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Ardbeg's X-Men Whisky, Fermutation!

What you need to know:

  • It looks like Ardbeg has a new release in the works, which will be made available on 8 February 2022, called Fermutation – Invasion of the Washbacks. Read the bottle’s origin story below!
  • It is going to be Ardbeg’s sharpest, zingiest and wildest ever.
  • This is the result of extended fermentation, which causes lacto-bacteria to thrive in place of yeasts, producing esters.
  • The usual Ardbeg fermentation time is 72 hours, this bottling instead underwent 3 whole weeks of fermentation.
  • Esters are what gives a fruitier, punchier flavor.
  • This is called lactic fermentation, similar to probiotic cultured drinks like Yakult and Vitagen.
  • One other famous distillery that uses the same method is Chichibu Distillery.
  • We think this bottle is gonna be sweeter, fruitier, and lighter, which should be well-liked.


Image Source: Ardbeg

Another day, another Ardbeg! Ardbeg has been on a roll with these special bottlings. This time they’ve called it Fermutation – Invasion of the Washbacks.


So this time the story goes something like this:

“The year was 2007. The Ardbeg Distillery was about to face one of its greatest challenges.

A broken boiler threatened the very existence of six washbacks full of precious liquid. Nothing could stop them fermenting past the point of no return!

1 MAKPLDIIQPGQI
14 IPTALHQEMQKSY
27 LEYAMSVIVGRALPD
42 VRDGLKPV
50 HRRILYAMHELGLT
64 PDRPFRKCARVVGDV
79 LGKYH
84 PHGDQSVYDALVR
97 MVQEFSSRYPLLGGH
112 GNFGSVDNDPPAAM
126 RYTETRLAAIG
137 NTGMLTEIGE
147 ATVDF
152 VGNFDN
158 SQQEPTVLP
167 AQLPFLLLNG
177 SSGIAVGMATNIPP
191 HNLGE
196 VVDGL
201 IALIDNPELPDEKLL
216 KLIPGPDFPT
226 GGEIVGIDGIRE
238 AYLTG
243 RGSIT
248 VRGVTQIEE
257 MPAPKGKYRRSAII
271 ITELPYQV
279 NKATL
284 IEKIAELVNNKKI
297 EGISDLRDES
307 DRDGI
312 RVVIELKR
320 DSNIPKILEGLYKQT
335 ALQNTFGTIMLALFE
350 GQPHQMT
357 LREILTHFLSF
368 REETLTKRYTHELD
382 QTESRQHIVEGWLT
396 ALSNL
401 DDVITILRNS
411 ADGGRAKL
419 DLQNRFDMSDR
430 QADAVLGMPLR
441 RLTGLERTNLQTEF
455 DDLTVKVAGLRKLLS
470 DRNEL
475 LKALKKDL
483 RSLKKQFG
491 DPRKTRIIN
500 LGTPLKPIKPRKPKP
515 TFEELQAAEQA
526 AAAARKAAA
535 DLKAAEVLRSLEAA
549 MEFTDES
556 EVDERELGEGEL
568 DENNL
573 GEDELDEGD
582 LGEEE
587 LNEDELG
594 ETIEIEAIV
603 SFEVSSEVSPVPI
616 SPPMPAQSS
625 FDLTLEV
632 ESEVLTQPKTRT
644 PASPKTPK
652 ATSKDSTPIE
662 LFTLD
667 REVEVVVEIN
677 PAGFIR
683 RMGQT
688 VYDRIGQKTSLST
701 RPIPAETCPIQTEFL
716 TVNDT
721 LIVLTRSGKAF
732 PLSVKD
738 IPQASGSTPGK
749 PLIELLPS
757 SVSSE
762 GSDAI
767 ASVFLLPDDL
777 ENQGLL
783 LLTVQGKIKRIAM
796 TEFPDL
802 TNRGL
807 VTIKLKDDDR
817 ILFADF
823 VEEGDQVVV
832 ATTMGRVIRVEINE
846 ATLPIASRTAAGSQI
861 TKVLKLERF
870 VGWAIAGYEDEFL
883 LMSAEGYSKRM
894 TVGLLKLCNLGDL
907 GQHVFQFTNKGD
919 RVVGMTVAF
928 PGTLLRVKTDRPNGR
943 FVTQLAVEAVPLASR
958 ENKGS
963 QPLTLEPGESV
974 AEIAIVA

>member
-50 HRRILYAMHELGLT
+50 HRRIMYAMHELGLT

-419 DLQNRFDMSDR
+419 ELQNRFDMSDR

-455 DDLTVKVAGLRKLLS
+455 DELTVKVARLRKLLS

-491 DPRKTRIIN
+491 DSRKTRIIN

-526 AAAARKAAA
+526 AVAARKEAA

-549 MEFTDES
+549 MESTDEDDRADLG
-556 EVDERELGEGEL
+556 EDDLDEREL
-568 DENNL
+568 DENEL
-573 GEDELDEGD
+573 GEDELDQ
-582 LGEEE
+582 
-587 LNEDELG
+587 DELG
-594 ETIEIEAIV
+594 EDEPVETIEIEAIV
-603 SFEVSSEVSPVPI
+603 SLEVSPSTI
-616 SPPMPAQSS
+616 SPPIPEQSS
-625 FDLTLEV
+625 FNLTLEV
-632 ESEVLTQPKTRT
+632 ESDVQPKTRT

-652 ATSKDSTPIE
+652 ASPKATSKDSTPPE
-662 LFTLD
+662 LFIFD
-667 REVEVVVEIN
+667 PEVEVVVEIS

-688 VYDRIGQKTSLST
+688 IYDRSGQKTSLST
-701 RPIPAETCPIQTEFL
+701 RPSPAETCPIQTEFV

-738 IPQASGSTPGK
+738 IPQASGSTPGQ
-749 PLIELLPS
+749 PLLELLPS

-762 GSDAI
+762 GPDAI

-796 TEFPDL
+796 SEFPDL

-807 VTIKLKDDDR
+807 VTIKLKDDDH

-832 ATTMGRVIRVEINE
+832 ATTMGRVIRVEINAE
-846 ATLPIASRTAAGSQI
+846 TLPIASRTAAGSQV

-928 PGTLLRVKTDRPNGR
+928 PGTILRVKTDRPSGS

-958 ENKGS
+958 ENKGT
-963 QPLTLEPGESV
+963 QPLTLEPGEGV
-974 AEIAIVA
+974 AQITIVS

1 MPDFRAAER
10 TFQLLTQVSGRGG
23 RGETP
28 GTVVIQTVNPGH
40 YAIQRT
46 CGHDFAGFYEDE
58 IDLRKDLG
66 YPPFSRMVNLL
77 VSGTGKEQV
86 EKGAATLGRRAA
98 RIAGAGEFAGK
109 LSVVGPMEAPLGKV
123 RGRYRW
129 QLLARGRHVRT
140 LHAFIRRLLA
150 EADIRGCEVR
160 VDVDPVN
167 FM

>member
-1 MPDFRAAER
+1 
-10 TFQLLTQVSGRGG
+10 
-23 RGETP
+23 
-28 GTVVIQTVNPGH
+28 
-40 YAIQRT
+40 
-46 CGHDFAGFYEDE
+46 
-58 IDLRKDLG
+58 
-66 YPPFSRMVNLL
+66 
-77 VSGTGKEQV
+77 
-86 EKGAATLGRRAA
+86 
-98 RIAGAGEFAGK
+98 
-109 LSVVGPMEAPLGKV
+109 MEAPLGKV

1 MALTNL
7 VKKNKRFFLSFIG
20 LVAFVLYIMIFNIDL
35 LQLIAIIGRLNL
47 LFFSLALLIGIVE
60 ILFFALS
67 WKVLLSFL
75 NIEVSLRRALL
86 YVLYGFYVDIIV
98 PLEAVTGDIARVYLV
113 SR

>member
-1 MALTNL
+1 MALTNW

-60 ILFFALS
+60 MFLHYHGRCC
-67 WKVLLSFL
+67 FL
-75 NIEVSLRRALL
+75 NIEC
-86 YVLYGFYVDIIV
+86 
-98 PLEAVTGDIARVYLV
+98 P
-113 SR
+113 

The Distillery folk threw off the washback lids hoping for a miracle, and a miracle they received!

An invasion was taking place. Millions of tiny beings were descending from the skies and landing in the washbacks…

The longest ‘Fermutation’ in Ardbeg’s history had begun, transforming the liquid into the sharpest, zingiest and wildest Ardbeg ever!

Unbelievable but true!”



Hahahaha what did I tell ya? Sometimes these product stories are just so over the top. But props for trying though! I was fairly amused to say the least. It almost feels like whenever the slightest event happens, it becomes inspiration for a new bottling. 

“Honey, how was your day? Anything interesting happen at work?”

“It was fine, although someone slipped on a plastic bag at lunch. ‘Cos of that we had to have an emergency meeting to come up with a new bottle. We’re calling it Lunch Situation – Malt Panic. Y’know standard stuff really.”

Taking 100 steps back before we get to the aliens and whatnot, this Ardbeg is basically the product of an extended fermentation. Does that really matter or is this marketing fluff? Let’s find out. 

To start with, some of us might feel like we’ve heard about extended fermentation before. Putting on our thinking caps, it reminds us of none other than Chichibu Distillery in Saitama, Japan.


Chichibu’s Mizunara washbacks are what gives the whisky its fruity punchy flavors that are so well-loved. (Image Source: The Whiskey Wash) 

Chichibu is well known for its fruity, intense flavors which are the result of extended fermentation in their Mizunara washbacks.

So how does this work?

Typically the process of fermentation, which is done in big tubs called washbacks, is used to make alcohol from sugar, which is where your whisky comes from.